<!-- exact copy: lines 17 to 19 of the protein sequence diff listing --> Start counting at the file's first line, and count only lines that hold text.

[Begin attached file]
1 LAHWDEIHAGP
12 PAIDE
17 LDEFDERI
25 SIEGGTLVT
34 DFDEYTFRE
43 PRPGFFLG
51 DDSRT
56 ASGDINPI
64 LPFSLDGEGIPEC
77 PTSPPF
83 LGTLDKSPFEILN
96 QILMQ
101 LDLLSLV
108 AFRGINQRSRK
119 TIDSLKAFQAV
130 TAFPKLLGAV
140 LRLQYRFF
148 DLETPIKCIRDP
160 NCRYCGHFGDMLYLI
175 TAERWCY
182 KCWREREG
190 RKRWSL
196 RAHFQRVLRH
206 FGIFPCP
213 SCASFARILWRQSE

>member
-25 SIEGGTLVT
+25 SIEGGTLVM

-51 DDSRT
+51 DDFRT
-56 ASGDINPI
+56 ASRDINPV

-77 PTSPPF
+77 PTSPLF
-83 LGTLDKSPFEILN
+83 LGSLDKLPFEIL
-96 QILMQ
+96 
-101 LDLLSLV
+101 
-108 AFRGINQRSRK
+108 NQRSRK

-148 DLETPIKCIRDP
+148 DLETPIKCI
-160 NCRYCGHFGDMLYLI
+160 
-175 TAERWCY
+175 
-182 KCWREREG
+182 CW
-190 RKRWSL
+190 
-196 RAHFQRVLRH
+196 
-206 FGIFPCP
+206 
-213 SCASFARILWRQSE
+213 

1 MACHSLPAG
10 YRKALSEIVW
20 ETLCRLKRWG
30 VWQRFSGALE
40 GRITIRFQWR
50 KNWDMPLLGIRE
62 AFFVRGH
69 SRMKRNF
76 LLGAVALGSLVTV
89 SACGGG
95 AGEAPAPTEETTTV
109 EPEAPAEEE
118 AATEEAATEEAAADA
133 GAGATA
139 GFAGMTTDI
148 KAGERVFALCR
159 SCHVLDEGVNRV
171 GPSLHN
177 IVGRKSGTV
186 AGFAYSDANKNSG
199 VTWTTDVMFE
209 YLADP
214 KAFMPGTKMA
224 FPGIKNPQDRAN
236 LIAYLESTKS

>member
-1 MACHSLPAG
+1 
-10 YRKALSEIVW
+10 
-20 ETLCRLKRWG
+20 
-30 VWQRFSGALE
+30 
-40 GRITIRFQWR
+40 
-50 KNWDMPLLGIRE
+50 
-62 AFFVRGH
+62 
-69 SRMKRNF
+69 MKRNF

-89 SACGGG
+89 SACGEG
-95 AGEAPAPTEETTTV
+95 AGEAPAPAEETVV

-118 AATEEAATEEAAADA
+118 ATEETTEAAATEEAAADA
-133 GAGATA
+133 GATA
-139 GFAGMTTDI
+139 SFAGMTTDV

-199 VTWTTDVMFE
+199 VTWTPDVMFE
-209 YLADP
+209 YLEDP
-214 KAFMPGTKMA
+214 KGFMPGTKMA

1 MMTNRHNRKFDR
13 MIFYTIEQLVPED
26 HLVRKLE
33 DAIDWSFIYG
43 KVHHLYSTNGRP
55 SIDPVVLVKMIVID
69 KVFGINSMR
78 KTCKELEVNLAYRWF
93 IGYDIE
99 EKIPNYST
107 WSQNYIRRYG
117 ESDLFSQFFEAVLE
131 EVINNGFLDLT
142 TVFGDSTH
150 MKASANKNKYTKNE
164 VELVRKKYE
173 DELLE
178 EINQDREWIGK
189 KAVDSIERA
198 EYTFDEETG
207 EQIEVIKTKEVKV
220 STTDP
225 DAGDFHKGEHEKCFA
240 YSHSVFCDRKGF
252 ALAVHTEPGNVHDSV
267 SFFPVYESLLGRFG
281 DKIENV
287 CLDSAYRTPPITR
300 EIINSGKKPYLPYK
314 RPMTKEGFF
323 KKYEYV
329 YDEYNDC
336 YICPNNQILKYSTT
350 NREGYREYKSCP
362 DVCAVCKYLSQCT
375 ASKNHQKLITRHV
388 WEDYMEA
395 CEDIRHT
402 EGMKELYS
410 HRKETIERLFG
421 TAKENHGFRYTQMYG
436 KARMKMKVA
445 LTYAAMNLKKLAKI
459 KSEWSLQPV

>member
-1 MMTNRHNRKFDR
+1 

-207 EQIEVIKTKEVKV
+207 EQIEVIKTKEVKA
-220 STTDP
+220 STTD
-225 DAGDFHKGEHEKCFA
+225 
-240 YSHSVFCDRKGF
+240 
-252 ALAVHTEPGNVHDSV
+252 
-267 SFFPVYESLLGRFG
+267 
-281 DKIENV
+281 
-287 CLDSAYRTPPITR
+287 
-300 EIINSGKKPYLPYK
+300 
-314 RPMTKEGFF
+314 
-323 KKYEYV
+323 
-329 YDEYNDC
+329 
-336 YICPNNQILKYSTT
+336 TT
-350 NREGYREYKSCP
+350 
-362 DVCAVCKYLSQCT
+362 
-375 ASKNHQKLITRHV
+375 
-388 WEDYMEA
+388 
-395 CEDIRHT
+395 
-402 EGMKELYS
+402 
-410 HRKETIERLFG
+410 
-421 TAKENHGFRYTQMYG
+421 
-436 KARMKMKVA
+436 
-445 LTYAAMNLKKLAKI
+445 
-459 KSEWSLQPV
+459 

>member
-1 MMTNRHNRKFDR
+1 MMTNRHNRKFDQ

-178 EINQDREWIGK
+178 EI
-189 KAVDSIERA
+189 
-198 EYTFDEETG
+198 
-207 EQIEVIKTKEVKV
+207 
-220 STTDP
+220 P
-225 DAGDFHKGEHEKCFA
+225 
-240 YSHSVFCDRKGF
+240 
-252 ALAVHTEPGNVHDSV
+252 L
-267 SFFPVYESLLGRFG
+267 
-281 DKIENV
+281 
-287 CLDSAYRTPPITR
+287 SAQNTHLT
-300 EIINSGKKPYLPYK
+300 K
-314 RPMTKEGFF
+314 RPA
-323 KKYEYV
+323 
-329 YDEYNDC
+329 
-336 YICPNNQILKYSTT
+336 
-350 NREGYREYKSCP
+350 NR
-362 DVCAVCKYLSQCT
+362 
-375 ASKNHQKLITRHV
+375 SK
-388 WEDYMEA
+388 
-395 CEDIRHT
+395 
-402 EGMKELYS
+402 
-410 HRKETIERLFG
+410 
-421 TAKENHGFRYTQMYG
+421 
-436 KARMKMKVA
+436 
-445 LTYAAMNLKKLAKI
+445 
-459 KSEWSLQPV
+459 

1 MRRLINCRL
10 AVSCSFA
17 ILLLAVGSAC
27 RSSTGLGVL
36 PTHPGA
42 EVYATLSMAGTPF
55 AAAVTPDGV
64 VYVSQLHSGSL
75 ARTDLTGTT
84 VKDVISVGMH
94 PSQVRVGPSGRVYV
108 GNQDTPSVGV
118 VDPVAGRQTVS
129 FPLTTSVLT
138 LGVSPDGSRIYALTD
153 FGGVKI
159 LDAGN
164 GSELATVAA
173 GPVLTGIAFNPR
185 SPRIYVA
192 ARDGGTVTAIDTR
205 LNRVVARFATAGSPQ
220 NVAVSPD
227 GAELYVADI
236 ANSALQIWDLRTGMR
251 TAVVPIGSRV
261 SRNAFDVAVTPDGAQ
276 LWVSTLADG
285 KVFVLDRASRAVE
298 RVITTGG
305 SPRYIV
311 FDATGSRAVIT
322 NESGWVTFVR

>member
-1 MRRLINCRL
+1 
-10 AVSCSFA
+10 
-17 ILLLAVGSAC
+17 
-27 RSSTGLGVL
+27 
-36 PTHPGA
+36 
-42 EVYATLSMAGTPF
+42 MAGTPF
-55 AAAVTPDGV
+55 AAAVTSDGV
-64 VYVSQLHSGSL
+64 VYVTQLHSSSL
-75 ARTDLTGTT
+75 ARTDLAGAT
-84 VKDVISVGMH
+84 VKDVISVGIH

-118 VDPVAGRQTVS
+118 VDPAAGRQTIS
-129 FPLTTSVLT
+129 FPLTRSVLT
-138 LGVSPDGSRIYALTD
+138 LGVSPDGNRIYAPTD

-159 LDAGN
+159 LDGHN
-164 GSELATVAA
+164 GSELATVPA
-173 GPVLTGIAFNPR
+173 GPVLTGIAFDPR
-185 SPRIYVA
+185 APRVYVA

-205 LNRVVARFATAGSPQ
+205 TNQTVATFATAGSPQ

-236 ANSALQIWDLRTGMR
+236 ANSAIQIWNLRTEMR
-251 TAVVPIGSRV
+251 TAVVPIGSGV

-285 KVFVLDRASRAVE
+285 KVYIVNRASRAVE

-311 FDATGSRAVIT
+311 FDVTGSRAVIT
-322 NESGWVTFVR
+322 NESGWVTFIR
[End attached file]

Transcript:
140 LRLQYRFF
148 DLETPIKCIRDP
160 NCRYCGHFGDMLYLI